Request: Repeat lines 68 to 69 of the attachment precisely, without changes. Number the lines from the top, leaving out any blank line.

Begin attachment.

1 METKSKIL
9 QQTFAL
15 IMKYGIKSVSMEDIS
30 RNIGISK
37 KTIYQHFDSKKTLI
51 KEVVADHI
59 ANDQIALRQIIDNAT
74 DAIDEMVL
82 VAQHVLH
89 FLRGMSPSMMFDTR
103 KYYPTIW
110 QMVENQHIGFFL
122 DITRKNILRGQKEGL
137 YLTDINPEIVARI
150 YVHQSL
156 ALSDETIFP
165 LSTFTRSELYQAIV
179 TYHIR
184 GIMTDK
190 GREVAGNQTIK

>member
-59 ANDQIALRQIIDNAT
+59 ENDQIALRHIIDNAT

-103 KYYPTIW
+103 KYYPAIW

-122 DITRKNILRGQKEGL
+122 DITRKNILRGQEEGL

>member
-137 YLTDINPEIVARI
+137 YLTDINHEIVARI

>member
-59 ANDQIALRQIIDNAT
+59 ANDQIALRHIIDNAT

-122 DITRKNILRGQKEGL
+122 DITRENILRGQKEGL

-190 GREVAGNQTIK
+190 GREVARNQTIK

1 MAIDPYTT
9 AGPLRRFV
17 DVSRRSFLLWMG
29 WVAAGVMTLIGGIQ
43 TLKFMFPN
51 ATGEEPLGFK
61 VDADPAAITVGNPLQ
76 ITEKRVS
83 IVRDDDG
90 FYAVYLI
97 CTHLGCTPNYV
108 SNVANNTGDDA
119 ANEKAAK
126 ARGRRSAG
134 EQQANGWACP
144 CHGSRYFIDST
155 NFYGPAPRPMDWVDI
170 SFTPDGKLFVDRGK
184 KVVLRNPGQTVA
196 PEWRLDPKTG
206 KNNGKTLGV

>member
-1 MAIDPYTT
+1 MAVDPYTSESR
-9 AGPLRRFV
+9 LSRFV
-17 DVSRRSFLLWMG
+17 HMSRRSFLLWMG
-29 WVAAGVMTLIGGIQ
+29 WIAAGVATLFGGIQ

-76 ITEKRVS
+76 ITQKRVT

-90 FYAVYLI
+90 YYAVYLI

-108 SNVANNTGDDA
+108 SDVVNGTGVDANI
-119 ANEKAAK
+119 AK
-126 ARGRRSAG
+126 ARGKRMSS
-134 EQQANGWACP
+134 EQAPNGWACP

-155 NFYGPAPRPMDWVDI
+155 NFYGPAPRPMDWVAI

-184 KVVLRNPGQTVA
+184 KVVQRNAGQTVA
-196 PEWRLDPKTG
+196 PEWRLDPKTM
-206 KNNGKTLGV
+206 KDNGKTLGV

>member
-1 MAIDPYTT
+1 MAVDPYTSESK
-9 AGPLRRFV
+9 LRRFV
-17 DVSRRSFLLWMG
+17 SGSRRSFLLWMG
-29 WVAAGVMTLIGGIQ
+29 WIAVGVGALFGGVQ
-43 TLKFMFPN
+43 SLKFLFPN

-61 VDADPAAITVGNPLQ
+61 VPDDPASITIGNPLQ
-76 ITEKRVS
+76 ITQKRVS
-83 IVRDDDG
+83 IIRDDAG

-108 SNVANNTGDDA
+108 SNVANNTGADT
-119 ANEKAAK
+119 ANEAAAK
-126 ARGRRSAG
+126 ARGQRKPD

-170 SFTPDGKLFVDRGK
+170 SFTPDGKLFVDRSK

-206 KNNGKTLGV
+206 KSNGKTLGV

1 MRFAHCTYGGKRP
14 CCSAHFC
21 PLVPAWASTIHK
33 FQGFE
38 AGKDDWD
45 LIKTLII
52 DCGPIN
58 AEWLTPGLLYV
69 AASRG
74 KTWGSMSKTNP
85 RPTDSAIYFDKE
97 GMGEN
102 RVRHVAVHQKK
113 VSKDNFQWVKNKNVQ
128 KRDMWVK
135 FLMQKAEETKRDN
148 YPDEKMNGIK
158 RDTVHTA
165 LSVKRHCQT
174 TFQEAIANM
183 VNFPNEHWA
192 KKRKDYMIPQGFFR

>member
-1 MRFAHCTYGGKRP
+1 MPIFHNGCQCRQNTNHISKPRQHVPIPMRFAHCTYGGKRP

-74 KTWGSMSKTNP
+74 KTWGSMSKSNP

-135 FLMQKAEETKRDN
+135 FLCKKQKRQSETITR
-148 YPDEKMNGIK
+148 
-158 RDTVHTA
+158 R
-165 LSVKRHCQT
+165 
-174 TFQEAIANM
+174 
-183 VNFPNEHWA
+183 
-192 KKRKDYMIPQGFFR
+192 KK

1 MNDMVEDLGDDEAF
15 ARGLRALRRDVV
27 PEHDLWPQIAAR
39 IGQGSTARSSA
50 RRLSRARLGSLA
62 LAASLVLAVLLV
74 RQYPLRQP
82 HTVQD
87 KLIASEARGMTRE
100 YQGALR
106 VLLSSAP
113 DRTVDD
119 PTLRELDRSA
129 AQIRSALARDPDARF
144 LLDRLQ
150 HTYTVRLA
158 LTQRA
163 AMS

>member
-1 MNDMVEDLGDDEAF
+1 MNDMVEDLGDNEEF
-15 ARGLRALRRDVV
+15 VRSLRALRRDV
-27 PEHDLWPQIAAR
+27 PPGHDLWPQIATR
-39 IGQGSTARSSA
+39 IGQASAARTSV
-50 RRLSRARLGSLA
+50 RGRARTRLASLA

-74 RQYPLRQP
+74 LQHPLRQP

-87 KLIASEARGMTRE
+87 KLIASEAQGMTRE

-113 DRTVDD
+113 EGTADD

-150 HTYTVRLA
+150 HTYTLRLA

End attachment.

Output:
-76 ITEKRVS
+76 ITQKRVT